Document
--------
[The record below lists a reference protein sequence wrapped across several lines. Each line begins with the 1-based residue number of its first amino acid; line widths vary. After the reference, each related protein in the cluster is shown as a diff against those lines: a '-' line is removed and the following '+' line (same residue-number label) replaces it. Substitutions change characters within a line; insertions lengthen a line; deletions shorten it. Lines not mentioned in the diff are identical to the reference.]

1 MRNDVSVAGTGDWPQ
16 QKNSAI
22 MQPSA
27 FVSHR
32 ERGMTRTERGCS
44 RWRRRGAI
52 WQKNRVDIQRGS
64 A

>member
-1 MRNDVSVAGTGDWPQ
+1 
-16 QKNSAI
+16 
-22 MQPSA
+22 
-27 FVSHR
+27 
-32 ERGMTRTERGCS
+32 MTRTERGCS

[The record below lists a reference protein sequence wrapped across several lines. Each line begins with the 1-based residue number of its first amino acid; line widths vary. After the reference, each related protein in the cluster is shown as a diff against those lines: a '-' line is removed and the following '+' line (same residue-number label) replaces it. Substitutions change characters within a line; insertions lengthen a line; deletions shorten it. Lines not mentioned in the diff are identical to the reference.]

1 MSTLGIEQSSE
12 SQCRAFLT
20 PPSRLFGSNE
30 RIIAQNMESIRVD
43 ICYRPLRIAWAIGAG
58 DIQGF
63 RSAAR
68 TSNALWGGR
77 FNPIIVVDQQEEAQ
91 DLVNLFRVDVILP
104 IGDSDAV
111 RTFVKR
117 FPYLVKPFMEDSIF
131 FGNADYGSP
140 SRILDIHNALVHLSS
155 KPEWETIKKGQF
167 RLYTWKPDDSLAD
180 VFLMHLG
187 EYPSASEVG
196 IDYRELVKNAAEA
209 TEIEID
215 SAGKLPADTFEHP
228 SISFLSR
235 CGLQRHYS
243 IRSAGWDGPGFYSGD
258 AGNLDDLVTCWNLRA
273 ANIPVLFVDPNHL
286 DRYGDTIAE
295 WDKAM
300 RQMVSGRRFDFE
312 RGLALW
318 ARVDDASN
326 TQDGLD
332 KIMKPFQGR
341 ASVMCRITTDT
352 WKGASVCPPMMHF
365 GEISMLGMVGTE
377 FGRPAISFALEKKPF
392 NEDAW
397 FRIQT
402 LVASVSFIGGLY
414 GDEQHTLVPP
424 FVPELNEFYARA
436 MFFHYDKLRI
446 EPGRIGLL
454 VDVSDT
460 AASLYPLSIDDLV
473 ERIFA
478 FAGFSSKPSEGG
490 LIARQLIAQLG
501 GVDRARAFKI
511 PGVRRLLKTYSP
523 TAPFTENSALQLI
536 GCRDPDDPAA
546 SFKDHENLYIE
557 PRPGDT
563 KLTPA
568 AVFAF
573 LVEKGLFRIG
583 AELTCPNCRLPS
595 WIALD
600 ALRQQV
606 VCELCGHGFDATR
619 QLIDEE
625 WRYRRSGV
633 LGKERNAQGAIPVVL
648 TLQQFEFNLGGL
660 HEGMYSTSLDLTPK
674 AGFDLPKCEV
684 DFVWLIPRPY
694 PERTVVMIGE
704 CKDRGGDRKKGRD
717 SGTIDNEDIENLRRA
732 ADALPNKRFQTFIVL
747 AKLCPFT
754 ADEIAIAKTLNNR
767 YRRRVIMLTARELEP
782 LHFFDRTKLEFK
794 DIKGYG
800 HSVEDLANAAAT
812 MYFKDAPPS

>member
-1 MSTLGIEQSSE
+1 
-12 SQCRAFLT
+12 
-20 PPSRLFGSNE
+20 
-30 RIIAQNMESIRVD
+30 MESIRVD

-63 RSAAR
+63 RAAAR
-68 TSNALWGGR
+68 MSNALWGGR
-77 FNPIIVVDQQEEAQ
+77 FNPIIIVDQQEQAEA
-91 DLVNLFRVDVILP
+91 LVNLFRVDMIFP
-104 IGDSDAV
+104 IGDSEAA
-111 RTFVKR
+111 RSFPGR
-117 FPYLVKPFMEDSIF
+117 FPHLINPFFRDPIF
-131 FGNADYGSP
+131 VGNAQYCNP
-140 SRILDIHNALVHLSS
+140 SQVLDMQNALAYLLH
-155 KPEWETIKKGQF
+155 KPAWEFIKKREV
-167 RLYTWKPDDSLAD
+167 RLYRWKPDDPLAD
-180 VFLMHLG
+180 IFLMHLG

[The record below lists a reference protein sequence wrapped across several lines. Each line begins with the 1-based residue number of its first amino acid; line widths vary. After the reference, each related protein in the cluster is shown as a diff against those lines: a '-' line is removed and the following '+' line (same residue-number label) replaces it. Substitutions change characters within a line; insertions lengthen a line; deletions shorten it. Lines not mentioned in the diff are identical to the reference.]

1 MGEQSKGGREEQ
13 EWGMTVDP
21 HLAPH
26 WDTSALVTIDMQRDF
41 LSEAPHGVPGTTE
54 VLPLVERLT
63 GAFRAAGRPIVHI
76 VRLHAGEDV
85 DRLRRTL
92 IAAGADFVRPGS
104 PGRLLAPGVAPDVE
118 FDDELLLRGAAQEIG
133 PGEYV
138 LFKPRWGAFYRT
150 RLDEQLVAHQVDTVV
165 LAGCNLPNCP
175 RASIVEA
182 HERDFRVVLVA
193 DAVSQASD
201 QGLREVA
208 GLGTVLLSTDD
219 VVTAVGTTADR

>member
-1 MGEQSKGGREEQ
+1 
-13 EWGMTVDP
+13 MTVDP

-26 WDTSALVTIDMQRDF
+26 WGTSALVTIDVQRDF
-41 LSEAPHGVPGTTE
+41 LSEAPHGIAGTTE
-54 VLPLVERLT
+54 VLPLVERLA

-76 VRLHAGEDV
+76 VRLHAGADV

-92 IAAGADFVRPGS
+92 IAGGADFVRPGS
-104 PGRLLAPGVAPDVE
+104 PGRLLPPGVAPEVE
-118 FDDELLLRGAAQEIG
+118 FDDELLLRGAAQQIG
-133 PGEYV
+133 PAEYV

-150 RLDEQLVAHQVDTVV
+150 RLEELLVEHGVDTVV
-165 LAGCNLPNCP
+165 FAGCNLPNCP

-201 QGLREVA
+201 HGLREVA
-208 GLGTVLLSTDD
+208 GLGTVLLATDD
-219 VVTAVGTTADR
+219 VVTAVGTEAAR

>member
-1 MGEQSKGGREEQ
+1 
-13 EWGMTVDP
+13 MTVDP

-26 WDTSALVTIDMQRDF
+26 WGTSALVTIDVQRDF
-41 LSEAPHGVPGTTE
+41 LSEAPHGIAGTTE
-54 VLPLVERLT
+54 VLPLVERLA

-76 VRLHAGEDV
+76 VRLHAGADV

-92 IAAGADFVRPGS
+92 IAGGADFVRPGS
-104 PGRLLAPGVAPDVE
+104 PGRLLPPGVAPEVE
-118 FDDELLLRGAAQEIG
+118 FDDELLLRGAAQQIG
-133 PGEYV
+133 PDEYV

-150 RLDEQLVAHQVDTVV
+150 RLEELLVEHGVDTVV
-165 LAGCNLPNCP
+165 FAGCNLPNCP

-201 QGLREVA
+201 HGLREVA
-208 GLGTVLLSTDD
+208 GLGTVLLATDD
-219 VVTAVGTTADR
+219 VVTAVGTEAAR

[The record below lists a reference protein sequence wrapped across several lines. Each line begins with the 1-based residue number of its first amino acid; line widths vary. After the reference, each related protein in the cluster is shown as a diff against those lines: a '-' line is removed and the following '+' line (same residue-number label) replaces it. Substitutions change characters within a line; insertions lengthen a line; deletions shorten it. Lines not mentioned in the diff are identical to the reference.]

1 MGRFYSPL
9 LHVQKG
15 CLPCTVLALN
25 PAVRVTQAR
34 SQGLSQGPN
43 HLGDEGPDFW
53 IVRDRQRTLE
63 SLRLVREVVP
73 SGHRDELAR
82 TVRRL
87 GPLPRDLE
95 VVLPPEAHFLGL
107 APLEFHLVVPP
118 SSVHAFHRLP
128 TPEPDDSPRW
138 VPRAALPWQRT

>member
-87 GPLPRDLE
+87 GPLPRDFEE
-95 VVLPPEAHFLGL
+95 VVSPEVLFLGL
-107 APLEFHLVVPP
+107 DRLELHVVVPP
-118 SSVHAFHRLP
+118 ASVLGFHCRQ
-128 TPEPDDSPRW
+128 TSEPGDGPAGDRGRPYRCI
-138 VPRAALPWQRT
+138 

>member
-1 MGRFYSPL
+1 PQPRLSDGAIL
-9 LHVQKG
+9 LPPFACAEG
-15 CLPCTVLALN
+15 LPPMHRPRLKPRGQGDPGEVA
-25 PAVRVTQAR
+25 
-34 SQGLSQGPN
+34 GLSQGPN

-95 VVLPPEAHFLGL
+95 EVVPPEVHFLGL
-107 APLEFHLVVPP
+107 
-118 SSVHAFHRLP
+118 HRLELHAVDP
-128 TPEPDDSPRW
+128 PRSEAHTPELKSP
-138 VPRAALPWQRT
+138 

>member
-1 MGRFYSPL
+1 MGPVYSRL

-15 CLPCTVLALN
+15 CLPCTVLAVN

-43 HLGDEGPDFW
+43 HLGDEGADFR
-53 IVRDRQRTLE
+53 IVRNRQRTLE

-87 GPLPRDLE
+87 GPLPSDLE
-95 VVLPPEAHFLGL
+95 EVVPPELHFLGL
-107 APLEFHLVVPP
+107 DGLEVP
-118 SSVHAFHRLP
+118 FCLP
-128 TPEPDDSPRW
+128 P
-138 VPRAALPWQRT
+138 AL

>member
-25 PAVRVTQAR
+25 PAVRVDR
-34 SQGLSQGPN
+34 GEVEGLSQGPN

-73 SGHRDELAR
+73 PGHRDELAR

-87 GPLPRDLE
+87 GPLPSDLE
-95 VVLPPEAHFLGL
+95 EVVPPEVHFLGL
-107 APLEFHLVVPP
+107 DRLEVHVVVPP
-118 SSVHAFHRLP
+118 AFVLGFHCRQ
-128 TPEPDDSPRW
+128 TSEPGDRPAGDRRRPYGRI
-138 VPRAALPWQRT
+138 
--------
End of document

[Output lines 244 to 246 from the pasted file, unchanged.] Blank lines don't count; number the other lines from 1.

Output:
+107 DRLELHVVVPP
-118 SSVHAFHRLP
+118 ASVLGFHCRQ